World & Nation

George Zimmerman trial: Jury being asked to weigh inconsistencies

Jurors in the George Zimmerman murder trial got to hear the neighborhood watch volunteer describe in his own voice the events that led to his being charged with second-degree murder in the shooting death of teenager Trayvon Martin.

Unfortunately, Zimmerman’s words in different statements to police were inconsistent at times -- discrepancies that the prosecution is hoping will help convince the six-person jury that Zimmerman profiled the teenager.

The defense, in its cross-examination of key police witnesses on Monday, got officials to agree that Zimmerman was being open and helpful with police and that the different versions could be expected from a person who had just gone through a traumatic event.

GRAPHIC: Who’s who in the Trayvon Martin case


Defense attorney Mark O’Mara asked lead police investigator Christopher F. Serino to evaluate Zimmerman on a scale ranging from pathological liar to generally telling the truth. The officer, who returns to the stand on Tuesday, agreed with telling the truth.

The level of inconsistency is something the jury will have to wrestle with as it weighs the charge against Zimmerman, stemming from a Feb. 26, 2012, confrontation with Martin at a gated community in Sanford, Fla. Zimmerman maintains he shot Martin in self-defense after the teenager attacked him.

The interviews were done by Sanford Police investigators Doris Singleton and Chris Serino in the hours and days after the shooting. Singleton conducted the first interview just after the shooting, and Serino led one just after midnight. Zimmerman gave a recorded guided tour of the scene on the following day.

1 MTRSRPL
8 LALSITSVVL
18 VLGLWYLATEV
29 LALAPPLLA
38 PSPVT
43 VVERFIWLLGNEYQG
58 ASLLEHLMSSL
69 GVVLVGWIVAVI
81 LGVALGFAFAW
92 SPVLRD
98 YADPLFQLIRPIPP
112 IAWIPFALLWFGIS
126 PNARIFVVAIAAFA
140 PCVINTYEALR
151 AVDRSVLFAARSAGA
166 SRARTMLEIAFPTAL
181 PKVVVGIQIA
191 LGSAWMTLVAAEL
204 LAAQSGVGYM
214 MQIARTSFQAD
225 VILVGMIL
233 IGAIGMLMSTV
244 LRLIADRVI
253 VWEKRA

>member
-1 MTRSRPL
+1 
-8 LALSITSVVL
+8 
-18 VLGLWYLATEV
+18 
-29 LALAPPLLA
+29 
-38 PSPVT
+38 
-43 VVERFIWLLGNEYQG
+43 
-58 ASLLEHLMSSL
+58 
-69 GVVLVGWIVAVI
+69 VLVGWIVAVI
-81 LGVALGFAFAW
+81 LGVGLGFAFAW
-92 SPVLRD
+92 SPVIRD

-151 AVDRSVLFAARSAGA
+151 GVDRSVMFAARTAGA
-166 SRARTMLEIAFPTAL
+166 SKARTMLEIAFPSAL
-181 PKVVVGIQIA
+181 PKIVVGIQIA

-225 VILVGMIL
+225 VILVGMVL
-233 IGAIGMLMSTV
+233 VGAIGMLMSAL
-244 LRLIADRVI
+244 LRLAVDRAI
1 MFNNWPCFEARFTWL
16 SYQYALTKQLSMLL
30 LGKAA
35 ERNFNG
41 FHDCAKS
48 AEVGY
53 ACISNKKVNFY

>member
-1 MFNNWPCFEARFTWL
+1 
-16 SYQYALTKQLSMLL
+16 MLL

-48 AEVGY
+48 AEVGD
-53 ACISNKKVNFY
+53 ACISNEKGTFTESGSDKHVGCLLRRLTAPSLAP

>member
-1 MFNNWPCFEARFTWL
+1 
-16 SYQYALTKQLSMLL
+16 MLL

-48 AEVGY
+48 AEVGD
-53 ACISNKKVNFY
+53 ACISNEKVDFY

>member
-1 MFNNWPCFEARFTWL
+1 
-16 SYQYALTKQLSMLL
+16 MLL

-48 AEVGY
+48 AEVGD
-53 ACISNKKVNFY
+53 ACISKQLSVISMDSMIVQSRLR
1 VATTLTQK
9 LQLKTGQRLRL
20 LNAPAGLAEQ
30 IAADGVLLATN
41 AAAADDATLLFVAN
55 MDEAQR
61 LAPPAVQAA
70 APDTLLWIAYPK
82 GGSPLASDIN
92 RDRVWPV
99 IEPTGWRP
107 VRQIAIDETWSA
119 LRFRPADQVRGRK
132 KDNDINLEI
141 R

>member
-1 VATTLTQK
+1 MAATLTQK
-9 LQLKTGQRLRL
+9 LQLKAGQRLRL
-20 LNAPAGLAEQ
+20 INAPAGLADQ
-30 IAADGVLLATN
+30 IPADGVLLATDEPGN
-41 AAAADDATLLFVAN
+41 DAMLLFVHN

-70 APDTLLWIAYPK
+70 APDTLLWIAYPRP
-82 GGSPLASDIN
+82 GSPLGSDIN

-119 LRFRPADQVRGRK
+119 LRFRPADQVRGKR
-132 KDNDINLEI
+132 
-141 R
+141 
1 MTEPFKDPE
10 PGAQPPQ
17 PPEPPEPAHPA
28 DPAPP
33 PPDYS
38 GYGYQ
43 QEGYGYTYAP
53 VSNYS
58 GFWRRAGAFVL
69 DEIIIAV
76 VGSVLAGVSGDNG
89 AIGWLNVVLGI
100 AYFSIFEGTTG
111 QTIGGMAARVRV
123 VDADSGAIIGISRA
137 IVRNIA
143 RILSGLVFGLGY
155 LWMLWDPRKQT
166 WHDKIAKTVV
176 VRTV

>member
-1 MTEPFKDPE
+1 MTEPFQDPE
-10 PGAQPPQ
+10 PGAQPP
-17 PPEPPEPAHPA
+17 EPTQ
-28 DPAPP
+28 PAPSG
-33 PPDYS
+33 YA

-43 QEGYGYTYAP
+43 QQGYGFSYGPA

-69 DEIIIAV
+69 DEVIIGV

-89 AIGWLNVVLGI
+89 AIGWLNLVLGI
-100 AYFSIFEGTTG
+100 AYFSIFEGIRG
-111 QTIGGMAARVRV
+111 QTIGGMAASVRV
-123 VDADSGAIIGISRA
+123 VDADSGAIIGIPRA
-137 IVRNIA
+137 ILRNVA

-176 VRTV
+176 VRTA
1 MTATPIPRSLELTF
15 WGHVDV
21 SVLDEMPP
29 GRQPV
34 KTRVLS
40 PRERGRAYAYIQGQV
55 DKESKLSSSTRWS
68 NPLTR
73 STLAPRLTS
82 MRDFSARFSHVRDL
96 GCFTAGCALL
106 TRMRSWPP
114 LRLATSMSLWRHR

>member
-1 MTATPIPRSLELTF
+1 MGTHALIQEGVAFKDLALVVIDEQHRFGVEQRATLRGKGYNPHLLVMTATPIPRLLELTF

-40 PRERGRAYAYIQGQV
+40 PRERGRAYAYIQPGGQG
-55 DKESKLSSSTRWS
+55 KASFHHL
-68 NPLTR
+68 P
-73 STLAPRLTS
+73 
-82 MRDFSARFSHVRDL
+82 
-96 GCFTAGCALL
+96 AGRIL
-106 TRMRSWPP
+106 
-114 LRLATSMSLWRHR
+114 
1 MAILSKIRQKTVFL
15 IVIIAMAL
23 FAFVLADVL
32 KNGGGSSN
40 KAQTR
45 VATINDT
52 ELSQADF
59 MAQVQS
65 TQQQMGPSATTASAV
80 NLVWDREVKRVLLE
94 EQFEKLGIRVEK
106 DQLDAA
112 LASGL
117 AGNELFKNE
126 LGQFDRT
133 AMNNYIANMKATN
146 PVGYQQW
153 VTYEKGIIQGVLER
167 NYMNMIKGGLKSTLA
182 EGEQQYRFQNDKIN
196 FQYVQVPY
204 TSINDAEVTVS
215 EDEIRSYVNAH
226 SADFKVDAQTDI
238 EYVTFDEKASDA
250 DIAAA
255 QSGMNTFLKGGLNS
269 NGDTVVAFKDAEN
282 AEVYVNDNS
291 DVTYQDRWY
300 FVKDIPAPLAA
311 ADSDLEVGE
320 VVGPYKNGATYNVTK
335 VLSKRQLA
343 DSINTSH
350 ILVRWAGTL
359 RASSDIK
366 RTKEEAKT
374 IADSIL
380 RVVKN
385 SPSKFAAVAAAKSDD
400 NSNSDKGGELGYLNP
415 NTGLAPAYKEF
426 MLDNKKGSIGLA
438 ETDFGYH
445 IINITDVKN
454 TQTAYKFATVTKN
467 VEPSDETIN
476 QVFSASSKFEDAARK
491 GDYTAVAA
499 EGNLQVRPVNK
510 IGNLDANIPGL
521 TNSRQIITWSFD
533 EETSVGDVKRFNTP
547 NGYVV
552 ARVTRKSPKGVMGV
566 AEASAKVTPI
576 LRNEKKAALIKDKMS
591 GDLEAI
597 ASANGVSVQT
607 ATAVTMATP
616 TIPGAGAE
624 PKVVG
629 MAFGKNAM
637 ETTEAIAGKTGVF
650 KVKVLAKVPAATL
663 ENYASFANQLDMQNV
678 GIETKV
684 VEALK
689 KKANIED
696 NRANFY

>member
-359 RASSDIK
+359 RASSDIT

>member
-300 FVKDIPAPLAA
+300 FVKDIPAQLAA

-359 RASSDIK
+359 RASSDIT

PHOTOS: The Martin case in pictures


Some of the difference stick out. For example, in the video, Zimmerman said that after he called Sanford police to report Martin, a police dispatcher had asked him, “Can you get to somewhere where you can see him?”

That is not reflected in the recording of the call played in court. The dispatcher is heard in that call advising Zimmerman to stay away and let police handle the situation.

Investigators at various points ask why Zimmerman never explained to Martin why he was being followed, suggesting that the teenager might have had grounds to be fearful of being followed by a man.

“Do you think he was scared?” Serino asked at one point, challenging Zimmerman.

“Did you pursue this kid, did you want to catch him?” Serino asked.

“No,” Zimmerman said.

Perhaps the biggest inconsistency involves the level of injuries and Zimmerman’s statements.

Zimmerman told authorities that he lost track of Martin and got out of his truck to look for a street name he could relay to a police dispatcher. When the dispatcher suggested Zimmerman didn’t need to follow Martin, Zimmerman said, he started to head back to his vehicle. At that point, Zimmerman said, Martin jumped out and punched him, and he fell to the ground.


After a punch to the nose, “somehow he got on top of me. ... That’s when I started screaming for help,” Zimmerman said in the video.

Zimmerman said that Martin began hitting his head against the sidewalk. “You’re going to die tonight,” Zimmerman said Martin told him.

In some statements, Zimmerman said his head was battered many times, perhaps 25 or more, Serino said. But Zimmerman’s injuries, a bloody nose and two lacerations to the back of the head, are far less severe than what one would expect from such a beating.

Serino tells Zimmerman in the recorded interview that his injuries are “not quite consistent” with his story.


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